View Full Version : What language would you learn for your job?


geenaRN
12-19-2007, 04:09 PM
I've often thought that the superpower I wish I had was the ability to understand ANYONE, regardless of language or accent.

Sadly, this has not come to pass. I tried to take a medical Spanish class once, but the instructor was 100 years old if she was a day and couldn't hear. We spent most of the time repeating our questions/comments.

I wish I were fluent in Spanish, because a lot of my patients speak that language. I've also seen a lot of Farsi, Tagalog, and some Russian, Mandarin and Cantonese.

I wish it were easier to learn different languages. Maybe they should teach rudimentary medical phrases in different languages in nursing school? Not that there isn't enough to do as it is :stoned:

NurseSean
12-19-2007, 08:23 PM
I've been learning a small amount of Cantonese with the hopes of communicating with Chinese patients. It's been challenging, but fun at the same time!

P/J
12-20-2007, 12:17 AM
French for me.

Our nursing board has provided us with cards which say various things in different languages. It is supposed to be helpful if someone can't speak english. We are not encourage to try and say the words, but give the card to the patient and point at various parts.

It is new and we will see how it goes.

Kevin Who?
12-20-2007, 09:38 AM
I'm mapping out my nursing education to minor in Spanish. It's a growing demographic and I think I'll get alot of mileage out of it. At my uni, there are two levels of medical spanish. If I ever make it back to San Francisco, I may try a little Cantonese, but it intimidates the heck out of me. I break into a cold sweat when I try to pronounce the words on the back of a fortune cookie and they're written frenetically.

MyOwnWoman
12-20-2007, 09:54 AM
For me it would be Spanish. Not only because it is the up and coming language of this country, but my father speaks Spanish. He never taught me Spanish as a child because he believed that if you learned two languages at once, you were master of neither.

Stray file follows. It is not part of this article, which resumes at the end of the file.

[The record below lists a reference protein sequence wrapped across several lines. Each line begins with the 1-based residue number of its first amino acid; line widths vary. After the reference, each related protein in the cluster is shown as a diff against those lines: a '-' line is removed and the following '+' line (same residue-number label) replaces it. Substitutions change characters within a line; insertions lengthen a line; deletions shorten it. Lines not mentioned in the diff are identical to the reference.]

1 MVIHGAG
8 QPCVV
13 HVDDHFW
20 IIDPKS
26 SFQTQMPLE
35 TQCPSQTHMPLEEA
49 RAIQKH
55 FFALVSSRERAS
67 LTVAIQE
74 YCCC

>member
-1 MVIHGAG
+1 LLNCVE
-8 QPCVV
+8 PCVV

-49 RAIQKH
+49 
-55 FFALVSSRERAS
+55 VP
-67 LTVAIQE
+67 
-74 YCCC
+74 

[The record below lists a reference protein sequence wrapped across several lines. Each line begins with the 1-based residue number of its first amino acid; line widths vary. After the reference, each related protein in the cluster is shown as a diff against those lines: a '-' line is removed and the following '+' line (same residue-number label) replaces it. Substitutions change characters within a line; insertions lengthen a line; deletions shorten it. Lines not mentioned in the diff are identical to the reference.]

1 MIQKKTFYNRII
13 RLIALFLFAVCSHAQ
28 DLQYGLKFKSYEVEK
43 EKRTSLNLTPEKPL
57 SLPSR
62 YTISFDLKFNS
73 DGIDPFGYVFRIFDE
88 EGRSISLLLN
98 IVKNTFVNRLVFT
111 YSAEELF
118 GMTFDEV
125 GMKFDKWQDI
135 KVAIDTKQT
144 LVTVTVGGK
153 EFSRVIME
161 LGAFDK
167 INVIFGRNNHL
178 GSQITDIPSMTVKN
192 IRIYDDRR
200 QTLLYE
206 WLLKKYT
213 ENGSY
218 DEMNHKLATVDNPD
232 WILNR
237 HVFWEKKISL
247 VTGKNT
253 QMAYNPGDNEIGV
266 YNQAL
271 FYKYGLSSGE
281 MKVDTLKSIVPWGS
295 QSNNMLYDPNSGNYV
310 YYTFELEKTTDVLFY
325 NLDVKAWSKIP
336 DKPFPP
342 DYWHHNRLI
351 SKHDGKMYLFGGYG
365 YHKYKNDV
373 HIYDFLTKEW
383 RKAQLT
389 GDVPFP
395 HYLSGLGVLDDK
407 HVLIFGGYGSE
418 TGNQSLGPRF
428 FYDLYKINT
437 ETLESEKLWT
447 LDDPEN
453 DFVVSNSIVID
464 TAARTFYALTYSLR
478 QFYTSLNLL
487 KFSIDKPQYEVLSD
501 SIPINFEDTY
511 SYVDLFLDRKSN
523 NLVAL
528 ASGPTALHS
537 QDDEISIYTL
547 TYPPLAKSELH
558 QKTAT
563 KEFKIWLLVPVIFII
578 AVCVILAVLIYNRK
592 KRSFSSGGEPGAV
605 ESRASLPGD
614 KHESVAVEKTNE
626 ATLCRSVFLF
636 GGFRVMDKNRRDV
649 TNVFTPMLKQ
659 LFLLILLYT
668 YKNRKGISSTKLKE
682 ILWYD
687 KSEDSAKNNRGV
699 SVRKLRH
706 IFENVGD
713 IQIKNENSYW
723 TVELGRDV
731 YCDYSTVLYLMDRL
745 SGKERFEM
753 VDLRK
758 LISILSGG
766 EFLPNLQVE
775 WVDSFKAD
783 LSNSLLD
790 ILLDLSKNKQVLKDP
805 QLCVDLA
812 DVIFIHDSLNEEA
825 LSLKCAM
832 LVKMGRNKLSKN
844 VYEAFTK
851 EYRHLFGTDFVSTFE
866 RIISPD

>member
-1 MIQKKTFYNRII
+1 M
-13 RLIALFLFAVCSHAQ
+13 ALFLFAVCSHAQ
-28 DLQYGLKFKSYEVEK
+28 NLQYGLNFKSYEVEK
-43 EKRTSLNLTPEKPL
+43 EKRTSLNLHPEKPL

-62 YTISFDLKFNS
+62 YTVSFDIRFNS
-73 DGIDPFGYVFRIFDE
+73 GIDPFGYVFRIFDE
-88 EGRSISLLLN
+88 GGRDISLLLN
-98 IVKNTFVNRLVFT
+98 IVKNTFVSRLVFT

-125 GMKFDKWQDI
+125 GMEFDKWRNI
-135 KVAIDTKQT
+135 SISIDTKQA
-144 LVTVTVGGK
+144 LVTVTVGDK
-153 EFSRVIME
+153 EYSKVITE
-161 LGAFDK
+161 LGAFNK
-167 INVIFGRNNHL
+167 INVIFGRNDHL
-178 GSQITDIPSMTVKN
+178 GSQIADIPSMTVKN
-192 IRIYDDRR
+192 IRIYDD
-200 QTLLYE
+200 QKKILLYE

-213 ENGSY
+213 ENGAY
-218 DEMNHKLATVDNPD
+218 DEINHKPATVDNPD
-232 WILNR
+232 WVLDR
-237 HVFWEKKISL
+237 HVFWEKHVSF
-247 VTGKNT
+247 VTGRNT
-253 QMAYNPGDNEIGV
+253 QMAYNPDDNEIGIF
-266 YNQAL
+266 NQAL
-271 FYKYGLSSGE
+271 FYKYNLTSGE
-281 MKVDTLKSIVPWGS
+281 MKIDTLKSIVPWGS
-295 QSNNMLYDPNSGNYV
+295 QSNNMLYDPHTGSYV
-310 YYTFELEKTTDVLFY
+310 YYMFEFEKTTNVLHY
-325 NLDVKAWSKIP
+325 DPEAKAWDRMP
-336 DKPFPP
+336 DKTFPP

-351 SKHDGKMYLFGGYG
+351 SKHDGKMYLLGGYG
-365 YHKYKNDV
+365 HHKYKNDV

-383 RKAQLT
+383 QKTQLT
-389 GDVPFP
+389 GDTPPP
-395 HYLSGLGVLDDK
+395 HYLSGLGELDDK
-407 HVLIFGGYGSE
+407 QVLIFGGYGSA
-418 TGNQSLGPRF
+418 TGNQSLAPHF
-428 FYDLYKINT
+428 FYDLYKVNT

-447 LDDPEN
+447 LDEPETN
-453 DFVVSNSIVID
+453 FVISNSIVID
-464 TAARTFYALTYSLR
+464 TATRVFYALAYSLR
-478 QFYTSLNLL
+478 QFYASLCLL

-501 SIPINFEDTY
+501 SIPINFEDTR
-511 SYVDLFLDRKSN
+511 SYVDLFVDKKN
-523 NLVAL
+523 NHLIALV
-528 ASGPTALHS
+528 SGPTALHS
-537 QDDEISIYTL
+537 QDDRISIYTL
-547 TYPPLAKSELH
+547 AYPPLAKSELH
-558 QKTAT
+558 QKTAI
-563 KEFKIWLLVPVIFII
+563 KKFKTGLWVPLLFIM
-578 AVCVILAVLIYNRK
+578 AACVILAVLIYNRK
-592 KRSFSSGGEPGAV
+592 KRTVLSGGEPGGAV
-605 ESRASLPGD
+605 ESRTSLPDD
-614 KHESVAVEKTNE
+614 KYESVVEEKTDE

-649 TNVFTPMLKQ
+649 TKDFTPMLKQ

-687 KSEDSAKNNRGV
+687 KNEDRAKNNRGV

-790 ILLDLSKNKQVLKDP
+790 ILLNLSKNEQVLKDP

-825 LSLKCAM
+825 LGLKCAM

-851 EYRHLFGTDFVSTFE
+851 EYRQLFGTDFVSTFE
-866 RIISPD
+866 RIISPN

So...... I got Rosetta Stone Spanish. No, it's not medical Spanish, but it sure is user friendly and easy to learn. I have a long way to go before I'll be comfortable with conversational Spanish, but what the heck.

I also know a little (and I mean very little) sign language. I know enough to ask if the patient is in pain and where does it hurt. Of course I know the alphabet, but that really takes forever!

Marachne
12-20-2007, 02:59 PM
I used to be a sign language interpreter, and then I became a medical interpreter...and then, eventually a nurse. I've used my ASL/sign language a little bit since I've been an RN, but at this point I would want an interpreter if I was doing any major discussion. I too feel guilty for not having at least a working knowledge of Spanish, as that is our largest growing minority population, especially since so much of interpreter services are relay (done over the phone).

What are the most common languages where you work/live? Here it seems that besides Spanish it's Russian, Vietnamese, Romanian...but I think Somalian is also high on the list

MyOwnWoman
12-20-2007, 08:11 PM
The most common languages in my area are English (of course), Greek, and Italian.

MyOwnWoman
12-20-2007, 08:12 PM
Oh for heaven's sake...... Spanish too!

DisappearingJohn
12-21-2007, 09:28 PM
Definitely Spanish!

Although the high school down the street from our hospital has 43 primary languages spoken in the homes it serves!

We are lucky enough to have a dedicated ED Spanish interpreter now, but still have to use the little interpr-phone for all the others...

I can charade with the best of them, though!

Mother Jones, RN
12-21-2007, 10:08 PM
Ditto. I want to learn Spanish.


MJ :pepsi:

Nurse Stella
12-22-2007, 09:12 AM
French here. Being less than an hour away from the Canadian border, a lot of our "locals" speak French better than English.

B.

Jess
12-22-2007, 01:35 PM
I would have to say French!

Julie
12-22-2007, 06:27 PM
French here too, because we are pretty close to France, but also spanish would be kind of useful. Now I have finished my masters I have been thinking of going to night school and perhaps studying french conversation. Though I was thinking more of the benefits of holidays in France rather than for work!

We are seeing more and more Eastern European people coming to Britian and so perhaps Polish or Romanian would be pretty helpful for many of my colleagues.

P/J
12-22-2007, 09:28 PM
If we are being practical any of the following would be useful:
Vietnamese
Turkish
Italian
Greek
Russian/Masadonian
Mandarin

Due to the nature of European Immigration there is a large ethnic base. Some of the African languages would be useful too. But Vietnamese is probably the most common in this area. The issue is that we also have to learn the cultural aspects as well, like the practice of coining.

runningnurse
12-24-2007, 11:41 PM
I already have Dutch under my belt (being born there) and of course ESL...but it would be wonderful to get some spanish in there, or french-even though we don't really encounter those languages as much as closer to Vancouver.
I think along with learning about people's cultures as we do in school, some languages would help too. To see the look on people's faces when they are confused as heck from the morphine and they are actually being understood for the first time...worthwhile and priceless:)
Merry Christmas!:santaclaus:

KimRN
12-26-2007, 03:52 PM
I love Spanish and use it every single day that I work. I would love to learn Japanese.

I've heard of the Rosetta stone learning tools and may look into that. I should be learning more languages, I seem to have a knack for picking them up.